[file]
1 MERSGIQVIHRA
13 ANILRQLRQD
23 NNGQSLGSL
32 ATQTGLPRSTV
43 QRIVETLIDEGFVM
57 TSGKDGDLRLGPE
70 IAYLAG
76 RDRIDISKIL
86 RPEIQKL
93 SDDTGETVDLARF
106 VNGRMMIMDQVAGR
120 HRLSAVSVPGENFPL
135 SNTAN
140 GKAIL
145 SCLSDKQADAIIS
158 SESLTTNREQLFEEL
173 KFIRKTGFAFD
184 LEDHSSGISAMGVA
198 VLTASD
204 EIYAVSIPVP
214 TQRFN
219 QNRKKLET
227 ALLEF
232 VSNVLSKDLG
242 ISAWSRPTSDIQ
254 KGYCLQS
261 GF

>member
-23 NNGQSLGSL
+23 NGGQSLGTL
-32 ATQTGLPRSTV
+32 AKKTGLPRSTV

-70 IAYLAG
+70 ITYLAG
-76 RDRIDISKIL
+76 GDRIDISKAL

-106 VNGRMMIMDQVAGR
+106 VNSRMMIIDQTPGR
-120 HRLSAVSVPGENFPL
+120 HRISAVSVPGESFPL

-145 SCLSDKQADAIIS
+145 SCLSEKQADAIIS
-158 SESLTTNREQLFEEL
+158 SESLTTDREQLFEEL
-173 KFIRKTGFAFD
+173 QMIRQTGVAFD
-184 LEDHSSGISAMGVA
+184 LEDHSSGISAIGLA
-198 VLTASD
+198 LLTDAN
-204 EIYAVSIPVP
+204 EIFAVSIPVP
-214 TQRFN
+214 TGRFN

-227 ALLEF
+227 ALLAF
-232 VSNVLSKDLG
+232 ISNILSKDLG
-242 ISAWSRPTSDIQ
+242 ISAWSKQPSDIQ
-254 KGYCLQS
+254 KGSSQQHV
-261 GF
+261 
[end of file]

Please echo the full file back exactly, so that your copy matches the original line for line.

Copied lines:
1 MERSGIQVIHRA
13 ANILRQLRQD
23 NNGQSLGSL
32 ATQTGLPRSTV
43 QRIVETLIDEGFVM
57 TSGKDGDLRLGPE
70 IAYLAG
76 RDRIDISKIL
86 RPEIQKL
93 SDDTGETVDLARF
106 VNGRMMIMDQVAGR
120 HRLSAVSVPGENFPL
135 SNTAN
140 GKAIL
145 SCLSDKQADAIIS
158 SESLTTNREQLFEEL
173 KFIRKTGFAFD
184 LEDHSSGISAMGVA
198 VLTASD
204 EIYAVSIPVP
214 TQRFN
219 QNRKKLET
227 ALLEF
232 VSNVLSKDLG
242 ISAWSRPTSDIQ
254 KGYCLQS
261 GF

>member
-23 NNGQSLGSL
+23 NGGQSLGTL
-32 ATQTGLPRSTV
+32 AKKTGLPRSTV

-70 IAYLAG
+70 ITYLAG
-76 RDRIDISKIL
+76 GDRIDISKAL

-106 VNGRMMIMDQVAGR
+106 VNSRMMIIDQTPGR
-120 HRLSAVSVPGENFPL
+120 HRISAVSVPGESFPL

-145 SCLSDKQADAIIS
+145 SCLSEKQADAIIS
-158 SESLTTNREQLFEEL
+158 SESLTTDREQLFEEL
-173 KFIRKTGFAFD
+173 QMIRQTGVAFD
-184 LEDHSSGISAMGVA
+184 LEDHSSGISAIGLA
-198 VLTASD
+198 LLTDAN
-204 EIYAVSIPVP
+204 EIFAVSIPVP
-214 TQRFN
+214 TGRFN

-227 ALLEF
+227 ALLAF
-232 VSNVLSKDLG
+232 ISNILSKDLG
-242 ISAWSRPTSDIQ
+242 ISAWSKQPSDIQ
-254 KGYCLQS
+254 KGSSQQHV
-261 GF
+261 